I have heard comments of a Simmons brush that some people like better, but I don't have personal experience with it to recommend it.

    Dixie is the best place to get the brush in the US. I don't know how that compares to the prices you found in Canada.

    I use a 2" brush for 8x10 and 7x17, and also for 11x14. Bigger than that, I use a 4" brush. I would be concerned that the 2" might be too big for a 4x5 print. Luckily, the smaller brushes are relatively cheap. Remember, as long as you clean it out properly after each coating session you only need on brush in any size, since they are worked totally wet.

    One recommendation, coat up multiple sheets at a time. This will be more time efficient, and also will eliminate the problem of dilution after the first sheet of coated paper. But, you may notice a slightly different quality of print from the first sheet to subsequent prints.

    Then, after you have coated four or more sheets, you can wash the brush and the other items all at once. When I'm on a roll, I never coat one at a time. I'll often coat 4-6 sheets and then clean, then recoat the sheets, blow dry, and then print. I think it provides more consistency and is more efficient to work this way.

    ---Michael
     
  7. wm blunt

    wm blunt Member

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    Grey Wolf,
    I use a one inch model for 4x5 prints and test strips for larger prints. For 5x7 and larger I use a two inch model. I have a couple of Simmons brushes that work pretty good but not as smooth and consistant as the 9010 brush. The 9010 gets my vote hands down.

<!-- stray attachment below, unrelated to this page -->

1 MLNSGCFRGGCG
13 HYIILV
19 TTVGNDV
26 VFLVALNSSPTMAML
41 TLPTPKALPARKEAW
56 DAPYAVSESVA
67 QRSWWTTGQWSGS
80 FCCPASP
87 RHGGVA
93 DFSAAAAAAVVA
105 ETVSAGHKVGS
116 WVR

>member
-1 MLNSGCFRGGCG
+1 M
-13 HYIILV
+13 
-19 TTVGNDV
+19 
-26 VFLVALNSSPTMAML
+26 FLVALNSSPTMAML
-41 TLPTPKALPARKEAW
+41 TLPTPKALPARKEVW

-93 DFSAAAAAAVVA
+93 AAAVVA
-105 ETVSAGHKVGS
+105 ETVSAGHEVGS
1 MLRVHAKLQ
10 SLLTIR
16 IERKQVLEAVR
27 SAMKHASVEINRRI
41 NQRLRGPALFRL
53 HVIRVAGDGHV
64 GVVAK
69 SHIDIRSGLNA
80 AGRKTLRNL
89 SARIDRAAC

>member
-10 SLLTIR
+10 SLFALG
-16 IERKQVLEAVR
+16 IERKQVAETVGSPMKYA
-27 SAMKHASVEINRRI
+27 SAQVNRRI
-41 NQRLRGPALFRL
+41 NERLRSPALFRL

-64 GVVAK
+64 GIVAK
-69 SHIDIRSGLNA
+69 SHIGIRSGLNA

Clay, that rubber coating worked great on my two inch 9010 brush, wild red color!
    Wm Blunt
     
  8. sanking

    sanking Restricted Access

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    I can't say enough about the Richesion brush for coating palladium and kallitype. They don't absorb the chemicals so the mount of chemisry used is about the same as with a coating rod, and coating rods are just dastardly things in my opinion. Smooth as silk and don't shed.

    Get as many as you can afford. The 1" and 1.5" brush are great for small prints of 4X5 and 5X7, the 1.5" and 2" are good for 8X10 and 11X14, and the 4" versin is super for 7X17, 12X20 and even 20X24.

    Well, I can say one bad thing about the Richesion. The paint sucks and starts to crack almost as soon as you use it.
     
  9. philsweeney

    philsweeney Member

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    When using the richeson one first wets the brush? Are we talking about wetting the brushes and shaking out the excess?
     
  10. wm blunt

    wm blunt Member

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    I use a squeeze bottle filled with distilled water. Rinse the brush with the stream of water then shake out the excess. Make sure where you shake the brush because it's easy to mess up a piece of paper, even worse a negative.